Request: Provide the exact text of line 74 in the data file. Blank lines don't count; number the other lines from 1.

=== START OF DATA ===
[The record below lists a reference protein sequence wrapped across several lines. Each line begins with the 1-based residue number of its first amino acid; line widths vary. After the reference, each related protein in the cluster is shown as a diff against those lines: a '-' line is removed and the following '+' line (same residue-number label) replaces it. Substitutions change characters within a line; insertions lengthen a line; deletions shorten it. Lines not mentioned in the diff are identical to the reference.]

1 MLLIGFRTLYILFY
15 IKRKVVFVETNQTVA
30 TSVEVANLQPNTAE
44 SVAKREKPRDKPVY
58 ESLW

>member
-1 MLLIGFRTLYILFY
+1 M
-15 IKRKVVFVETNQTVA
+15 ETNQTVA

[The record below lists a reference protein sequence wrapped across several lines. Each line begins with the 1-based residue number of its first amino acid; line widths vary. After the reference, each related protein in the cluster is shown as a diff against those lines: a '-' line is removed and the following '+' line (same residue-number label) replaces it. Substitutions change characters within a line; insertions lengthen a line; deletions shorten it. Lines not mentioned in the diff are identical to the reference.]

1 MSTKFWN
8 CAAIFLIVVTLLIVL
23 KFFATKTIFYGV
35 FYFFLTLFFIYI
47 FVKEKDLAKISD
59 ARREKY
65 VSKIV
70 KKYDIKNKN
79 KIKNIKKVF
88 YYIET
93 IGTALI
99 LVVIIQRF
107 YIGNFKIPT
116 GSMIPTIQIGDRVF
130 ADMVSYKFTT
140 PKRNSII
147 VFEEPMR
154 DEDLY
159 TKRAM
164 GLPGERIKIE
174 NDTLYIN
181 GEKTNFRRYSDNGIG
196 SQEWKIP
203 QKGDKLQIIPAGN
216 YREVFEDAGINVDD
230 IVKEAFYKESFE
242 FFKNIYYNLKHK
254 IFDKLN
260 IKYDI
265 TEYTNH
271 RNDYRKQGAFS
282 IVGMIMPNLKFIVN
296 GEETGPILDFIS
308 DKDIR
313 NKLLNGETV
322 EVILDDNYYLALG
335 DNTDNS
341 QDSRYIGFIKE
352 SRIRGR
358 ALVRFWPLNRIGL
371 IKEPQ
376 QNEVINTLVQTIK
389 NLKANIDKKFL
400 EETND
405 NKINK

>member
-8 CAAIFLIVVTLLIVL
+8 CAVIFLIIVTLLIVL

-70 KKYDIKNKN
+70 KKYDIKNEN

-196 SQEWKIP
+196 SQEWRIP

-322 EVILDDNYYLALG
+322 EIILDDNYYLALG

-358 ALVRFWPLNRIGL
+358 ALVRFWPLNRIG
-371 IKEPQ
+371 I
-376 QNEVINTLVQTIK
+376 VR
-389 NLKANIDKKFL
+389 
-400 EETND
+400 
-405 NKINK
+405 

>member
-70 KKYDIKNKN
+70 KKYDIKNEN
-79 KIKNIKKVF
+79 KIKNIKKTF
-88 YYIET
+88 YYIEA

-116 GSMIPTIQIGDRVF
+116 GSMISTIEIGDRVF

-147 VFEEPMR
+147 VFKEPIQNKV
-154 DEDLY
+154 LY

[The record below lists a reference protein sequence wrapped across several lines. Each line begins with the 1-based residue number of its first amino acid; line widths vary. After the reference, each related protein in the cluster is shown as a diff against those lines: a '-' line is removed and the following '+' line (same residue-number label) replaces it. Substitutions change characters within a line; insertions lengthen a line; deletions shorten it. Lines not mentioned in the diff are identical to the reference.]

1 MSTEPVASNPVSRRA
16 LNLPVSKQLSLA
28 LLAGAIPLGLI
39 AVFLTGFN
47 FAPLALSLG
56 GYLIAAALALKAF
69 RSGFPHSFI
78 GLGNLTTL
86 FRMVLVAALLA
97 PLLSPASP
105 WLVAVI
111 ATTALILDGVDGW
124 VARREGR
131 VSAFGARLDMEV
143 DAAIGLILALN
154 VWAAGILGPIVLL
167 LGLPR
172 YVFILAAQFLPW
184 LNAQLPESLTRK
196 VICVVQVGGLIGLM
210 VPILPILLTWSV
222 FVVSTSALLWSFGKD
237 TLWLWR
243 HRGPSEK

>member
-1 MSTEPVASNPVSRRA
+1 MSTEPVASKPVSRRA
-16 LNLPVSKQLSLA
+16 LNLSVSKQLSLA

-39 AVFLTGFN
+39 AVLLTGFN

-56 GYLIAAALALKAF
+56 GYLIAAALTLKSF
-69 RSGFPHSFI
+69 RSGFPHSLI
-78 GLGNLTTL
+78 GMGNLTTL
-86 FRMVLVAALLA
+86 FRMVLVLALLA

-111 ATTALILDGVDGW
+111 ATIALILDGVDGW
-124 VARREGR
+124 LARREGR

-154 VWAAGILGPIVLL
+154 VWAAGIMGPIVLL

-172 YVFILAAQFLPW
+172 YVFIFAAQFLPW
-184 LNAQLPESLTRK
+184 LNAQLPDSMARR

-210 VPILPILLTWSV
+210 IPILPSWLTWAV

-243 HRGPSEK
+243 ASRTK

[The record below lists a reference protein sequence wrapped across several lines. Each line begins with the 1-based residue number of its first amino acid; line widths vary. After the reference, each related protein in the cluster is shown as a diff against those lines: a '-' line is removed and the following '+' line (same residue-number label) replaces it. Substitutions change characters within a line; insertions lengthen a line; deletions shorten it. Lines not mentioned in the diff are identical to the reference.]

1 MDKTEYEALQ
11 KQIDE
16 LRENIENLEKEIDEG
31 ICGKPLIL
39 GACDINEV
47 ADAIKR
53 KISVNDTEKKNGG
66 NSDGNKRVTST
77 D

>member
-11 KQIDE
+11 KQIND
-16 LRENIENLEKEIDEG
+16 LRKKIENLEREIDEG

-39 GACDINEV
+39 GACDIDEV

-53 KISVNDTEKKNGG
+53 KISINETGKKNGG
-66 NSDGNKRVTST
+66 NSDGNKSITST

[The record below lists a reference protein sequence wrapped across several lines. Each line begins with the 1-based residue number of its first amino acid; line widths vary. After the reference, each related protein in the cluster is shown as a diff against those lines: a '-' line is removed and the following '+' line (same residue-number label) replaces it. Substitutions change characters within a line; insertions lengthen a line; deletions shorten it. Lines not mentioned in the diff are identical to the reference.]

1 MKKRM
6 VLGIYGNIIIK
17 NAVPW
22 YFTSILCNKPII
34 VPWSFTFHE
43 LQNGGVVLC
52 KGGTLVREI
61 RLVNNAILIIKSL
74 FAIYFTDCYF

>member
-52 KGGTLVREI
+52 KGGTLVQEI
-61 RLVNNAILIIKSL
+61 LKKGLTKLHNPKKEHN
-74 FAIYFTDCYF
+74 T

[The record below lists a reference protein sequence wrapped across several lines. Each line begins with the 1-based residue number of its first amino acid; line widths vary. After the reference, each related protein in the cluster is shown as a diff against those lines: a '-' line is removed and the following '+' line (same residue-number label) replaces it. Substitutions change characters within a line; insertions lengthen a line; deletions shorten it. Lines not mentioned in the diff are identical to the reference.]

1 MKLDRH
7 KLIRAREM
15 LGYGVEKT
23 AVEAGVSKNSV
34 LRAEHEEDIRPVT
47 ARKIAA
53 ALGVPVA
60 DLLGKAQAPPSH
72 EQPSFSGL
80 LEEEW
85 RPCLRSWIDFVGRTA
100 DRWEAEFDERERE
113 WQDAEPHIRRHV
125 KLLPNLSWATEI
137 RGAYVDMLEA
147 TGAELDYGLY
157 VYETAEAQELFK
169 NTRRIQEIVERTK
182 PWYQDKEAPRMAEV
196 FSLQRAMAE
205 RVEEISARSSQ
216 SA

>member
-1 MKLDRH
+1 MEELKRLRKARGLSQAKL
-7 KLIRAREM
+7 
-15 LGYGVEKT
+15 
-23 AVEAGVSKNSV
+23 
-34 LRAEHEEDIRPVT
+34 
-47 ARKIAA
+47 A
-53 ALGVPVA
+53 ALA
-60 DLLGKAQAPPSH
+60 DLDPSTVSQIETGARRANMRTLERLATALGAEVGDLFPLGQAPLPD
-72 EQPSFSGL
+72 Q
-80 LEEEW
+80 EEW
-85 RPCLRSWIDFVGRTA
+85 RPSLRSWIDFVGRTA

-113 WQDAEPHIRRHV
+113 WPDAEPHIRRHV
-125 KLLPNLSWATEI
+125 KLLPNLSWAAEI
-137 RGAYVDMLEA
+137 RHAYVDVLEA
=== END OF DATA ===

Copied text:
+389 